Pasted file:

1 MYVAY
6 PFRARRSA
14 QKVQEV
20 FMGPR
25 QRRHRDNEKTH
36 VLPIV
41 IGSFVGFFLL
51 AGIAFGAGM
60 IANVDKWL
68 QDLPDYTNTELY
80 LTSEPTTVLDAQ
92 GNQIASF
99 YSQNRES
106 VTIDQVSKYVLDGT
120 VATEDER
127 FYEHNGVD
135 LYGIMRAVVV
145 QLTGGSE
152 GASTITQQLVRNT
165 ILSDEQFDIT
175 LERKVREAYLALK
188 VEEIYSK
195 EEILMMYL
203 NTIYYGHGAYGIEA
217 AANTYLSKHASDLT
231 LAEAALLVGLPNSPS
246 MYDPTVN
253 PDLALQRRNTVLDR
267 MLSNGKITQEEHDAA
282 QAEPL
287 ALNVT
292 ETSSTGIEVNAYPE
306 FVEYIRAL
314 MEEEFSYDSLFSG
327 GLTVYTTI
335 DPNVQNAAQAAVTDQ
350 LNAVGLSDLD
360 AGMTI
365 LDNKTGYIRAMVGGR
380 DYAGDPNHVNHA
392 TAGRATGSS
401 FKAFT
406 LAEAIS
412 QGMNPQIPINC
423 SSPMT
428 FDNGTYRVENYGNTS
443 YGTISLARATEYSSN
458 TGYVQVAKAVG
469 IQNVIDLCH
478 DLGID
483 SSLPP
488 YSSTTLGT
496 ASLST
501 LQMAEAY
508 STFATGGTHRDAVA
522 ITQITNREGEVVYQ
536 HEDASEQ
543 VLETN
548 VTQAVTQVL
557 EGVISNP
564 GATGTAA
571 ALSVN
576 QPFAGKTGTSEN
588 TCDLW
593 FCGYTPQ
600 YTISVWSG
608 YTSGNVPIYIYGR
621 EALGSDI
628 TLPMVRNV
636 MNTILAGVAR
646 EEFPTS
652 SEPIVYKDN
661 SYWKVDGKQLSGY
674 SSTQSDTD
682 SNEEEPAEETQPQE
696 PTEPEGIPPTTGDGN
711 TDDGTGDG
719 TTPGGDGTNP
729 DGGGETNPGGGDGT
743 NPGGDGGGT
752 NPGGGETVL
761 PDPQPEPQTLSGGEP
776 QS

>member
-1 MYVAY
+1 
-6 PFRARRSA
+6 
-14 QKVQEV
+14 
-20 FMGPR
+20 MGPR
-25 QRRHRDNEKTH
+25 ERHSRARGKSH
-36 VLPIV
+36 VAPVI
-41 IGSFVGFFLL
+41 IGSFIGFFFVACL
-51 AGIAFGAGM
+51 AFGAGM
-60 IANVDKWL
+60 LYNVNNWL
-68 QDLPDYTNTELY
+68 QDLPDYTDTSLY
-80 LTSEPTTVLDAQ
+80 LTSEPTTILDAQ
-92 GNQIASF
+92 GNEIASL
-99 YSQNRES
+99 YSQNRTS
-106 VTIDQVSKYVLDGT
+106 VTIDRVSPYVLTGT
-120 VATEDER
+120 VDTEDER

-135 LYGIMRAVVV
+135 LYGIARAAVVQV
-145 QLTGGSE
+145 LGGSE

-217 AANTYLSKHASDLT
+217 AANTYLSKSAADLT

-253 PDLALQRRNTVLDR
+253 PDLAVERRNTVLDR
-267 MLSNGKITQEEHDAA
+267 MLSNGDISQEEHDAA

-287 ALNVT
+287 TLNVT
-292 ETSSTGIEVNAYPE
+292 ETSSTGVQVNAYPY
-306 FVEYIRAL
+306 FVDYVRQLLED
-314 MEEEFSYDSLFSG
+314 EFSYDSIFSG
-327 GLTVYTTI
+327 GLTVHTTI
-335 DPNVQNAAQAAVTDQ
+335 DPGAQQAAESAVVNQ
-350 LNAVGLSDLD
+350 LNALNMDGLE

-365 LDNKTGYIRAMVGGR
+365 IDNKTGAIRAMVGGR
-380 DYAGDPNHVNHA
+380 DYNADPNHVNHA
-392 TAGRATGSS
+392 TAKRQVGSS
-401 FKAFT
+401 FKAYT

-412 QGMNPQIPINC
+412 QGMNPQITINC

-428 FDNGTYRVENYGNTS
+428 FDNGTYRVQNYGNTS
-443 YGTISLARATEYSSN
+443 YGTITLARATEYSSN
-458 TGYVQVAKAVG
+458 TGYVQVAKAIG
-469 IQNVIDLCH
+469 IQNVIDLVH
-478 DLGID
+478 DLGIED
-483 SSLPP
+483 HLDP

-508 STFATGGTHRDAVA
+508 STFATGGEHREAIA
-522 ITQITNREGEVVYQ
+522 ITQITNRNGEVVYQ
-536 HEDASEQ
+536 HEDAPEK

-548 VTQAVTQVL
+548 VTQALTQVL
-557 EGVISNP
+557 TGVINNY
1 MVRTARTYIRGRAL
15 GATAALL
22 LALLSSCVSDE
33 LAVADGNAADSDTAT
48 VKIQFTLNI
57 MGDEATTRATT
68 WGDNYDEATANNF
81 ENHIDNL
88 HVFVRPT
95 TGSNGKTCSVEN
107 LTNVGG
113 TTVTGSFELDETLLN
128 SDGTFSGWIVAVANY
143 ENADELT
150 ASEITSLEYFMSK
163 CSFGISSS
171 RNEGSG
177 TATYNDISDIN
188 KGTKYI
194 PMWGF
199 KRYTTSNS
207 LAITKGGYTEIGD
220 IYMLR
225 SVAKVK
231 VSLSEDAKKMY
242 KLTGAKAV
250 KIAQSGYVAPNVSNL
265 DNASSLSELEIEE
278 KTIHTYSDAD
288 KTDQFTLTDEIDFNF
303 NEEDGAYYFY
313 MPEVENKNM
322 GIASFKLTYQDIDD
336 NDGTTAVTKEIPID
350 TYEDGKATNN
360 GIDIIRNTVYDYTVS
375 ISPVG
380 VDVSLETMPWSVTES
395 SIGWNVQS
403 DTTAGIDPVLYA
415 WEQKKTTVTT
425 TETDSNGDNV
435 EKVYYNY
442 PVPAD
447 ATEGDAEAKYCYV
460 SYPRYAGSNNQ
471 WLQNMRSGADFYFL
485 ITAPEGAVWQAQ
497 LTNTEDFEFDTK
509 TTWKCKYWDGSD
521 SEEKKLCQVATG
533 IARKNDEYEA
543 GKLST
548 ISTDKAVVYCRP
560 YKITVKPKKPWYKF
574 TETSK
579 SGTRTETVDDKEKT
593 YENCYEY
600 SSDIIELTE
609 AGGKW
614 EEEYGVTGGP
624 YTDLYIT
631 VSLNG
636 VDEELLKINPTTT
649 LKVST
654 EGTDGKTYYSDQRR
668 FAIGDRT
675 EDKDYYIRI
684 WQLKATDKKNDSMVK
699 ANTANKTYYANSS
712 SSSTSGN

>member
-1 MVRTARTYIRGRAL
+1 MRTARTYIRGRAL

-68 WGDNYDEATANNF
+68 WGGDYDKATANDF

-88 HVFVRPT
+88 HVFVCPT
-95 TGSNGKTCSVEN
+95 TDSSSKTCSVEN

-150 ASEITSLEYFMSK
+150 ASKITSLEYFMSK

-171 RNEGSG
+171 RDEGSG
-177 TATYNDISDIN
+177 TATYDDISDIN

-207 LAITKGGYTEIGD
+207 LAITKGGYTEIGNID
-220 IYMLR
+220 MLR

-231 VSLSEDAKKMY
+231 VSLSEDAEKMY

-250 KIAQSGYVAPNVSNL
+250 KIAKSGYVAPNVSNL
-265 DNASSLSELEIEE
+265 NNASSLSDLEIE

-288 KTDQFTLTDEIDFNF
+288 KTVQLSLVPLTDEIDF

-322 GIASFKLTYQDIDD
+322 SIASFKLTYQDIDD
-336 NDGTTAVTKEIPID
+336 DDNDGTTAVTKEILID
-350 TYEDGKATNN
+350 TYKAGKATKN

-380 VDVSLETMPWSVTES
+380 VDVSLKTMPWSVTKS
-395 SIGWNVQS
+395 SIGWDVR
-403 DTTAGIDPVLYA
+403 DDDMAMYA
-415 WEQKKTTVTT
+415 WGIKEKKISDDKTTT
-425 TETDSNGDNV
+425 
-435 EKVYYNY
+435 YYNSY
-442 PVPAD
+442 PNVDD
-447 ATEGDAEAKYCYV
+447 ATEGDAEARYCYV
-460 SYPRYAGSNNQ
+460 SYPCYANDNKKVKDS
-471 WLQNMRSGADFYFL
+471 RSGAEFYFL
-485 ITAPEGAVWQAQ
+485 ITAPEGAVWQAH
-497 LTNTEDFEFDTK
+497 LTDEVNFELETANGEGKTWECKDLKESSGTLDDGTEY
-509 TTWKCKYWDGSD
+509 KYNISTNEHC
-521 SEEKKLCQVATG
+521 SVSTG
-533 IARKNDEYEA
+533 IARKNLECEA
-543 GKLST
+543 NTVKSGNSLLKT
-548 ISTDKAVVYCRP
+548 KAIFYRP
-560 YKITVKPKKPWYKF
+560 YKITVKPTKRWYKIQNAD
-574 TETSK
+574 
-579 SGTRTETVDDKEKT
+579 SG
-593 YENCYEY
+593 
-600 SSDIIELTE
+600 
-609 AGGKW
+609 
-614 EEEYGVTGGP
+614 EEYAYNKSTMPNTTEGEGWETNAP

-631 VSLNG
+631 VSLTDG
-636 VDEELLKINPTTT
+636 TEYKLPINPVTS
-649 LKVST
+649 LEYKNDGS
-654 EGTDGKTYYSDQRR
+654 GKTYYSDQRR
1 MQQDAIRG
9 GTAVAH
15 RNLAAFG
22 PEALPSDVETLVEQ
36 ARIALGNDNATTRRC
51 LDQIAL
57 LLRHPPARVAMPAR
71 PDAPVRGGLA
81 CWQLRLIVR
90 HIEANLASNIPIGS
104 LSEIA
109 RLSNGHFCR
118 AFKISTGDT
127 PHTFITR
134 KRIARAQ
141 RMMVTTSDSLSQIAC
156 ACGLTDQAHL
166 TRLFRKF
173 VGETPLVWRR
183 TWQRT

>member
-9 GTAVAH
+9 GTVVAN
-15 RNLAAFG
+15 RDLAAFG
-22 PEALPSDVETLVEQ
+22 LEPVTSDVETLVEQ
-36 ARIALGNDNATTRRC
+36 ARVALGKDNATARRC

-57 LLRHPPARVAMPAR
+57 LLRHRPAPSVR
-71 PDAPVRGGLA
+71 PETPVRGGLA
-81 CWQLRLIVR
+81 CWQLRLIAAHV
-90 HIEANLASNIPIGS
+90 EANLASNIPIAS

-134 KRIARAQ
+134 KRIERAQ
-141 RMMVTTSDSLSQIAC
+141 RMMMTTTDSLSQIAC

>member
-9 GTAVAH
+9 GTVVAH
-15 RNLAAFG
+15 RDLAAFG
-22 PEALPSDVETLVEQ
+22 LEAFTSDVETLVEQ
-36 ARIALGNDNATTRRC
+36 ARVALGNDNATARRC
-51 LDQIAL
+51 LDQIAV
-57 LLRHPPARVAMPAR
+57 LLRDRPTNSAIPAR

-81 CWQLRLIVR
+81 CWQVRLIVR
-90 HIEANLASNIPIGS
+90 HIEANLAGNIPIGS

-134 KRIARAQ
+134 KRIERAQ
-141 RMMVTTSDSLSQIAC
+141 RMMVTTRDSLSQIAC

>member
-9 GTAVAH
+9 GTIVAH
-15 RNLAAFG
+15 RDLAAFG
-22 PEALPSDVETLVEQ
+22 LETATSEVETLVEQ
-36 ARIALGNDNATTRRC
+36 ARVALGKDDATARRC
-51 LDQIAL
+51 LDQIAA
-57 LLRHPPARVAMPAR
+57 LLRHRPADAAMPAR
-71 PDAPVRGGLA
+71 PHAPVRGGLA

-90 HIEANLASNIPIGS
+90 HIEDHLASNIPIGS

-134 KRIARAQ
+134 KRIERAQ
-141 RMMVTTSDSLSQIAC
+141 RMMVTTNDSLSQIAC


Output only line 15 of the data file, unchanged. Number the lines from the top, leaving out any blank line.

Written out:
120 VATEDER